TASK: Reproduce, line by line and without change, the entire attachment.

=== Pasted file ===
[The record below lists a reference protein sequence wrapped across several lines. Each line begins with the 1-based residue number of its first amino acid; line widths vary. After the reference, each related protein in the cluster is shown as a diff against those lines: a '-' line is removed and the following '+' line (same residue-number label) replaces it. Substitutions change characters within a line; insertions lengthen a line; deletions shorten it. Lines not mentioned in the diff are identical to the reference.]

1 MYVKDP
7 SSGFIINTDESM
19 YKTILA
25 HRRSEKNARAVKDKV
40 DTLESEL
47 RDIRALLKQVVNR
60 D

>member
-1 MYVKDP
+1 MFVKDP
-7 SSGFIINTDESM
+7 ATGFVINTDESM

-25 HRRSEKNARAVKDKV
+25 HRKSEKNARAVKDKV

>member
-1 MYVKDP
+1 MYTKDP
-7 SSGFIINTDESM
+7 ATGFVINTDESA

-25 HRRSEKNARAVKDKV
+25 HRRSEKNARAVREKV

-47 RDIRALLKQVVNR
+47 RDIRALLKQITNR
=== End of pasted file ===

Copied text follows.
[The record below lists a reference protein sequence wrapped across several lines. Each line begins with the 1-based residue number of its first amino acid; line widths vary. After the reference, each related protein in the cluster is shown as a diff against those lines: a '-' line is removed and the following '+' line (same residue-number label) replaces it. Substitutions change characters within a line; insertions lengthen a line; deletions shorten it. Lines not mentioned in the diff are identical to the reference.]

1 MYVKDP
7 SSGFIINTDESM
19 YKTILA
25 HRRSEKNARAVKDKV
40 DTLESEL
47 RDIRALLKQVVNR
60 D

>member
-1 MYVKDP
+1 MFVKDP
-7 SSGFIINTDESM
+7 ATGFVINTDESM

-25 HRRSEKNARAVKDKV
+25 HRKSEKNARAVKDKV

>member
-1 MYVKDP
+1 MYTKDP
-7 SSGFIINTDESM
+7 ATGFVINTDESA

-25 HRRSEKNARAVKDKV
+25 HRRSEKNARAVREKV

-47 RDIRALLKQVVNR
+47 RDIRALLKQITNR